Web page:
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Pastor José Padilla sat on a rock one hot, dusty August afternoon, praying for hours for his community in the rugged Mexican desert. Already, on the few dirt streets in Kilometro 29, a squatter village of seven cardboard shanties on the outskirts of Ciudad Juarez, there were too many niños de la calle—street children living with drugs, alcohol, and abuse in place of loving parents and food. His heart heavy, Padilla asked God what could be done.

God showed him.

With rugged mountains towering to his left and a seemingly endless desert to his right, Padilla gazed at the scene in front of him and received a vision.

"The vision was that God was interested in helping the children of a destroyed place," said Padilla, who 13 years ago saw images before him of pale yellow school buildings, a wedge-shaped church with lofted ceilings, and children praising God. He whispered the words Dios es maravilloso—"God is marvelous"—and asked God how these images would come to be. "This is when God told me I was going to make a school."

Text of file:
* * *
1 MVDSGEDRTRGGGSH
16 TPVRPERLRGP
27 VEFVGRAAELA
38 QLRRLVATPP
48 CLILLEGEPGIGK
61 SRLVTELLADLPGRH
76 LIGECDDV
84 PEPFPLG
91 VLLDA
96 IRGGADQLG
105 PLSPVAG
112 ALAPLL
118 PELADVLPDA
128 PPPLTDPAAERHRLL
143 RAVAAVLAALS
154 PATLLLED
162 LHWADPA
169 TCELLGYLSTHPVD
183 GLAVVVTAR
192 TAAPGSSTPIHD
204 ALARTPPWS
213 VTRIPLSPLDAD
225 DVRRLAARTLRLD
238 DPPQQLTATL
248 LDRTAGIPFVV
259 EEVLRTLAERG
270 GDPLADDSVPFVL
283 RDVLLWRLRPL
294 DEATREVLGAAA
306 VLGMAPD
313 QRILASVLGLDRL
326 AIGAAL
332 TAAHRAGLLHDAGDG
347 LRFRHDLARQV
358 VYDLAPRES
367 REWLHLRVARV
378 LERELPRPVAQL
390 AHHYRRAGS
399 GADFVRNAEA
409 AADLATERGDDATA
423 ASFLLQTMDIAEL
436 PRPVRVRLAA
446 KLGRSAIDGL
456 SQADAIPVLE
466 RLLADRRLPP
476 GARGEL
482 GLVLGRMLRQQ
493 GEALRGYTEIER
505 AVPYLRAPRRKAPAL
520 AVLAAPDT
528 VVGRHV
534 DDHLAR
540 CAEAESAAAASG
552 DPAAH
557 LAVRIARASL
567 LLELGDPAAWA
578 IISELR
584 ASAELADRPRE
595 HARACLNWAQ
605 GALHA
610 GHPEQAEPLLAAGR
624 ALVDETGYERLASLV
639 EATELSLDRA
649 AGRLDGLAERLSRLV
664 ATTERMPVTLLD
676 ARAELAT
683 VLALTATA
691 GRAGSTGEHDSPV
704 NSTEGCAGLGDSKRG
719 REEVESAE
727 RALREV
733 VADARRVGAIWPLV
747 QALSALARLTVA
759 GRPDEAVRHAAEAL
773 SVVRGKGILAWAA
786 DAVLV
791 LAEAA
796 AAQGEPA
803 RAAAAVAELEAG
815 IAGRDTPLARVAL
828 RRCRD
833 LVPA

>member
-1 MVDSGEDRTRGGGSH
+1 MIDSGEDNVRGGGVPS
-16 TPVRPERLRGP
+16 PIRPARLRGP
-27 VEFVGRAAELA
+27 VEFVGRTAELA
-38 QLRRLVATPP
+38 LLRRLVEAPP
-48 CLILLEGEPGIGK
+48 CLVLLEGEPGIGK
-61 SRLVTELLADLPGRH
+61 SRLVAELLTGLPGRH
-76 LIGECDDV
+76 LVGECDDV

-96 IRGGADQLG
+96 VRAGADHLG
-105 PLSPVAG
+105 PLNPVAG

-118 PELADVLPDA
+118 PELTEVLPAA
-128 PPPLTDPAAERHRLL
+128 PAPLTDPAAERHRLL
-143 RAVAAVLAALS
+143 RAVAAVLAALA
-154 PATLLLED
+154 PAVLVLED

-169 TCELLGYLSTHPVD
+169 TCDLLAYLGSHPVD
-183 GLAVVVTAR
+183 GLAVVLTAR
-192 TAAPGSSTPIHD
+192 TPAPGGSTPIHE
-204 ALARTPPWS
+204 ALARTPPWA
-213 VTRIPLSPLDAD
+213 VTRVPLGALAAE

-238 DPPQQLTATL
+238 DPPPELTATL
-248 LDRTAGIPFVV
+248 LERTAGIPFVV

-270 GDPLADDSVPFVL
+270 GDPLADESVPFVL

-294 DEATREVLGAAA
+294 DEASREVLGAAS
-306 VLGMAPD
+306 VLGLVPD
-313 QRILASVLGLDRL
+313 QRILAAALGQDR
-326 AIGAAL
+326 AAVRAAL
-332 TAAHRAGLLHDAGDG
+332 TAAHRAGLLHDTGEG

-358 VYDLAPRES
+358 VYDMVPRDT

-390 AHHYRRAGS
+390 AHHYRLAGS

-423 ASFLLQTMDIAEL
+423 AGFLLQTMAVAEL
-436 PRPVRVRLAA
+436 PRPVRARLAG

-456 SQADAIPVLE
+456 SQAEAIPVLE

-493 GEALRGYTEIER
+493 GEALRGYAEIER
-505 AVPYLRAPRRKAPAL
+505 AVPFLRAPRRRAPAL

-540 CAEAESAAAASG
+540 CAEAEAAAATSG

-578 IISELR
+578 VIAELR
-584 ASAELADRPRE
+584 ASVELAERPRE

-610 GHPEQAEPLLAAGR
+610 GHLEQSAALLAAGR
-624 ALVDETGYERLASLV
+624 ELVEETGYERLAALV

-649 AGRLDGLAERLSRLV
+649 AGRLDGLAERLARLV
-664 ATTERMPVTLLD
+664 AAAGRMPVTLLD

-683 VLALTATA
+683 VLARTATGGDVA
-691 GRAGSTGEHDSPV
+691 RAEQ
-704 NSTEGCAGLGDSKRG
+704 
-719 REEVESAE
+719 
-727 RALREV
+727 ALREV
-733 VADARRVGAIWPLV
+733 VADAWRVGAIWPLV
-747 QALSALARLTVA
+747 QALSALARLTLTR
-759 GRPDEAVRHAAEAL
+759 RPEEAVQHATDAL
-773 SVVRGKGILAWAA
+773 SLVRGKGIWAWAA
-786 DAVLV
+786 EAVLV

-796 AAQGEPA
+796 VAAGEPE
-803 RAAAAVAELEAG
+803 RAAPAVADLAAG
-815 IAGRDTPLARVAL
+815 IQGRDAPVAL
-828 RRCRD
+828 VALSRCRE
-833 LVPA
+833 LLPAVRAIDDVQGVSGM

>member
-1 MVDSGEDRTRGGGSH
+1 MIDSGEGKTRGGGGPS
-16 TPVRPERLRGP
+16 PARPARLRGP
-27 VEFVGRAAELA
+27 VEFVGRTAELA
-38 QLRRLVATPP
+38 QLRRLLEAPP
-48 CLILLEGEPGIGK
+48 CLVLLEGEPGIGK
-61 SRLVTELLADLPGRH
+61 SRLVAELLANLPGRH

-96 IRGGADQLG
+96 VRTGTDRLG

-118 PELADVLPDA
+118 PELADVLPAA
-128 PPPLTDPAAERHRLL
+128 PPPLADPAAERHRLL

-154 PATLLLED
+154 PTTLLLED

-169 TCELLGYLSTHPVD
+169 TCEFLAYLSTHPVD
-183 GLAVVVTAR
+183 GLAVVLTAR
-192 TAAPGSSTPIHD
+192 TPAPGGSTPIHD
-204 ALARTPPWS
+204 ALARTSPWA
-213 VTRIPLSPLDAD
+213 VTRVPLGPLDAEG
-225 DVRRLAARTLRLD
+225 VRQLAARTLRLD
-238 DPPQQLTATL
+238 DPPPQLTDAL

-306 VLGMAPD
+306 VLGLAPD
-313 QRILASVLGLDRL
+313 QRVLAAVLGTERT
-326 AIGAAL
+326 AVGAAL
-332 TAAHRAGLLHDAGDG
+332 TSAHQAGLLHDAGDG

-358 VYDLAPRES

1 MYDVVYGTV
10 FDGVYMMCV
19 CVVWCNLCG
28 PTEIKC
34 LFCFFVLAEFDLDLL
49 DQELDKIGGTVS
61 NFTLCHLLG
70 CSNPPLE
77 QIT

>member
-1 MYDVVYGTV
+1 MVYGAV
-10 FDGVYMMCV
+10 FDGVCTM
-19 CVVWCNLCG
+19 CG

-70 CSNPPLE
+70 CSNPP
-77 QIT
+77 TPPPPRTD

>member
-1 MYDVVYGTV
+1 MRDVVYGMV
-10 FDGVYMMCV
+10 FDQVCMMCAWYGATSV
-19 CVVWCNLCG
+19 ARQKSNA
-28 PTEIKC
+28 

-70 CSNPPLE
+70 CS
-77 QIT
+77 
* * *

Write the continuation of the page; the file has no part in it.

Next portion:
A former street child himself, Padilla had no money, no training, and practically no education. But after fasting and praying for 15 days, he put into motion the one thing he did have—faith. Out of his vision came Gabriela Mistral.

Gabriela Mistral opened its doors in September 1992, meeting in a pallet-and-cardboard shack the size of a small garage with two of the pastor's daughters as teachers. Excited, they prepared tables and papers for 50 people on the first day of registration. Only four came.

"People said, 'You guys are crazy. This is not a school, just a cardboard house,' " said Padilla. Some thought a Christian school would just teach songs, while others accused them before the ...

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December 2005

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